He burst into tears on discharging the tension caused by saying out loud something he ‘d known for years.
His parents rushed to embrace him.
-“Well, sweetheart, try again if that’s what you want to do…”
-“No, you don’t get it… that’s not what I want to do. I don’t know why I have that dream – it’s not my fault, it’s just a dream. A bad dream. I wanna go to art school.”
Starting that day, Diego took down all the posters in his room and put away the clothes, postcards, records and gadgets. He wanted to get David Bowie out of his life, and that’s what he did.
It was a shame that he couldn’t remove the dream that kept coming back at least once a month.
Diego continued maturing, and, after completing art school, he went on to study at the Brera Art Academy. And it was on one of the nights during those interesting years of studying, girls and making plans, that Diego was preparing for an exam and dreamed of David Bowie for the last time. But this time, the singer who had been tormenting him since he was a child, approached him with a brush and put it in his hand.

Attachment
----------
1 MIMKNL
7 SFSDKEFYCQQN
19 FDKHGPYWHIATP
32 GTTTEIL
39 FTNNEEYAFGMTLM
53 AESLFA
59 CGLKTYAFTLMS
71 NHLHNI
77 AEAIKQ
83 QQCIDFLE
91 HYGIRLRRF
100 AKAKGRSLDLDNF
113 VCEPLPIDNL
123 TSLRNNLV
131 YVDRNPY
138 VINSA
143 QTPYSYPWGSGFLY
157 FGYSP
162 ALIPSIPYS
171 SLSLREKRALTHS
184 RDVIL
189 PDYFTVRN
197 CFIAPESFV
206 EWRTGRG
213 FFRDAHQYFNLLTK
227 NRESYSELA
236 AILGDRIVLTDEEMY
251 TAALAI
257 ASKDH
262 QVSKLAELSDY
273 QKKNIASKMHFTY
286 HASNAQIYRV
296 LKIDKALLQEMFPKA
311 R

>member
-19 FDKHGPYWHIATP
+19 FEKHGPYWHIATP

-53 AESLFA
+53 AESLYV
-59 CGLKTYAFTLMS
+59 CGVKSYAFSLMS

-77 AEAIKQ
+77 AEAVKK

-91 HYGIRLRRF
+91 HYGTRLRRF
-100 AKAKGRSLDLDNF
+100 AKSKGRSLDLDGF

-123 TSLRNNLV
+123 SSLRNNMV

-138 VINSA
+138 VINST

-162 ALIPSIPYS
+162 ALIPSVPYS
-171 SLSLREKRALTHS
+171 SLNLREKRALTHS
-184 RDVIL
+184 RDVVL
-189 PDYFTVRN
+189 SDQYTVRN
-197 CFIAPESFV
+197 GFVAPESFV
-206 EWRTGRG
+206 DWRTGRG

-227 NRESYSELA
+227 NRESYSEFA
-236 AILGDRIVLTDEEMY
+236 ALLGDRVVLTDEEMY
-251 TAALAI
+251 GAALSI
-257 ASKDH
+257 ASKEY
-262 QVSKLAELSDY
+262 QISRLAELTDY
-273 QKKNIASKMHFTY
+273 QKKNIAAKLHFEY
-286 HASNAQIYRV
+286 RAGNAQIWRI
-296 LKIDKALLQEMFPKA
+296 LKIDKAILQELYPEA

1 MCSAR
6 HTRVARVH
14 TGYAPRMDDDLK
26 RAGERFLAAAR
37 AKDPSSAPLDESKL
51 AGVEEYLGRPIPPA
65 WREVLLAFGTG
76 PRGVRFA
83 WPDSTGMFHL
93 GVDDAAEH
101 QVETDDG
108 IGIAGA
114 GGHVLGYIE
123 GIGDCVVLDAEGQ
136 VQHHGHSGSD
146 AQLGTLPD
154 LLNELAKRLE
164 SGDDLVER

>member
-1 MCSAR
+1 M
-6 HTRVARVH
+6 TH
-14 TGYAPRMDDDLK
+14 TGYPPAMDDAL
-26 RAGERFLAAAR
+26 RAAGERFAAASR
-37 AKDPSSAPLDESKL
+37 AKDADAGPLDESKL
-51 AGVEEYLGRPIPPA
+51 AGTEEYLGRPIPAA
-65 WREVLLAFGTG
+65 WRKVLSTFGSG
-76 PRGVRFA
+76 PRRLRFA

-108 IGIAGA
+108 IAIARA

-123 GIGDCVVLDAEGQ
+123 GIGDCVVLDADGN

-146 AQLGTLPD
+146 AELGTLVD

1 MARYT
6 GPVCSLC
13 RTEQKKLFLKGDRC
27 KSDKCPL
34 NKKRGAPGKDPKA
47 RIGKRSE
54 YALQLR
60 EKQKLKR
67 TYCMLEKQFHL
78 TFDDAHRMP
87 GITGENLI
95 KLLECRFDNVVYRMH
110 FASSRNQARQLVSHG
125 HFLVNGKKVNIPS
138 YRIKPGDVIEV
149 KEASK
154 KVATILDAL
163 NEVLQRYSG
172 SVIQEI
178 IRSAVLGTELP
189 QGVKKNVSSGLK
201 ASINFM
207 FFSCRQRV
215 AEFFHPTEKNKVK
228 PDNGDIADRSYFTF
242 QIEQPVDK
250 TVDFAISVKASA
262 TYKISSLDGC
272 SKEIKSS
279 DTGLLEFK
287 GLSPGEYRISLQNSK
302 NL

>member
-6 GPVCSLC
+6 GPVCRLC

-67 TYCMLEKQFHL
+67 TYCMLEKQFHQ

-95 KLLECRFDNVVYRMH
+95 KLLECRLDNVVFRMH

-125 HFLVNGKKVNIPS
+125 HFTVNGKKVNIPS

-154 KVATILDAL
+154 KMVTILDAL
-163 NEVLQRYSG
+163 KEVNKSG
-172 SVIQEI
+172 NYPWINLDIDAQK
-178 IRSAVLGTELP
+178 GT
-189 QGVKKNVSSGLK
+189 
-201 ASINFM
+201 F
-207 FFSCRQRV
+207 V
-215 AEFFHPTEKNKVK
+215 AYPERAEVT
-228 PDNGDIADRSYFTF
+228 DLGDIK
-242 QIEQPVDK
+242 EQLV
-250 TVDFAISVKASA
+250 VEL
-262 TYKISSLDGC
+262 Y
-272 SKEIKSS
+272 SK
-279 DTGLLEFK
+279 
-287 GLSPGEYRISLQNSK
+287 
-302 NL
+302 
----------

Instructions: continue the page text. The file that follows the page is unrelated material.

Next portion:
-“I told you so.”
He awoke with a start, ran to his desk to get what he needed. He started with charcoal, then went on to colours and, after a few hours, he stepped back from the canvas and realized that his destiny was actually being fulfilled: it wasn’t to become David Bowie, but to start painting him. Painting a face that he now knew everything about.
A year later there was the vernissage of his first exhibition: ‘Ziggy Stardust and the Lifetime Dream’: entire walls full of portraits of Bowie rendered with mixed techniques and bright colours. They defined it as the birth of a star, and it really marked the beginning of a career of journeys, exhibitions and competitions. He never again dreamed of ‘his future’.
He was now living it and understanding that to follow your destiny in life it’s enough to pay attention to your heart.
Maurizia Triggiani can also be found HERE.